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Reviewed by Lisa McCombs for Readers' Favorite
Molly’s life is not one worth bragging about, but it is what she has and it is hers. Target of school gossip and verbal torment, she keeps as much to herself as possible. As long as she and her brothers can survive, as long as Molly’s inhaler is near, and people leave her alone, there is no reason to allow the darkness to overwhelm them; it is nothing they can’t endure. Even when her alcoholic mother refuses to accept what she sees as charity, Molly stiffens her backbone and perseveres. She might have had a friend if Sam hadn’t disappeared, and there was a slight chance when he mysteriously returned. But Sam was different. She couldn’t gauge his reaction and response to anything anymore. It all came down to “The bottle. The box. The boy. They all make her want to cry.”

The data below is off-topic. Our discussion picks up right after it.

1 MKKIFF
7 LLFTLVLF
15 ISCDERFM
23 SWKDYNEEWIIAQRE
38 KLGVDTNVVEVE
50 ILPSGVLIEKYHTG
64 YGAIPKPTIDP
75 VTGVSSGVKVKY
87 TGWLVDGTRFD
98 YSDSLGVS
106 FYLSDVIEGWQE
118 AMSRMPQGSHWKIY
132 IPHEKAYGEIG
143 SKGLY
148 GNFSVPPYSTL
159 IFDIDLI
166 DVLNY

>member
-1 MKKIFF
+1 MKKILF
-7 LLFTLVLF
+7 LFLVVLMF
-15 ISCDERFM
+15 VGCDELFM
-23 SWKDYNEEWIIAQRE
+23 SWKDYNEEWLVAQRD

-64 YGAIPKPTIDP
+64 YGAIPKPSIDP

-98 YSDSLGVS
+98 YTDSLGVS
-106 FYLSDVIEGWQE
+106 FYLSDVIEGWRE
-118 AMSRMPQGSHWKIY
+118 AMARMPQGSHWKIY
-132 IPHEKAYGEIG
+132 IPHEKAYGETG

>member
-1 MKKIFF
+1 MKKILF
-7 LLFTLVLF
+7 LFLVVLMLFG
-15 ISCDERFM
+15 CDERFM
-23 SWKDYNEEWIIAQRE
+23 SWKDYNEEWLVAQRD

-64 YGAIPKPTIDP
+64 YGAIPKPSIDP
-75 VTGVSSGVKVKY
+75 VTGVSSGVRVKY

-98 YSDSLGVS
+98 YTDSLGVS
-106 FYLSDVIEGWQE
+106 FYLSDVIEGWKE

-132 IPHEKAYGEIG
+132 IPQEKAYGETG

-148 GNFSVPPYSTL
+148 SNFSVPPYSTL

Good Air by Britt Nunes is an odd mixture of first and third voice that keeps the reader captivated while wanting more. As an unfiltered view of the unconventional life in the home of an alcoholic, Good Air is brutal in the sad honesty of the reality of domestic abuse. As Molly and her brothers battle their way to stay alive, Sam’s existence reflects a mirror image that remains a mystery until the very end. The relativity contained in this novel is important in understanding our youth and their journey into adulthood. Nunes presents a sharply accurate view of the lives of children of addiction and the skewed perspective of the public.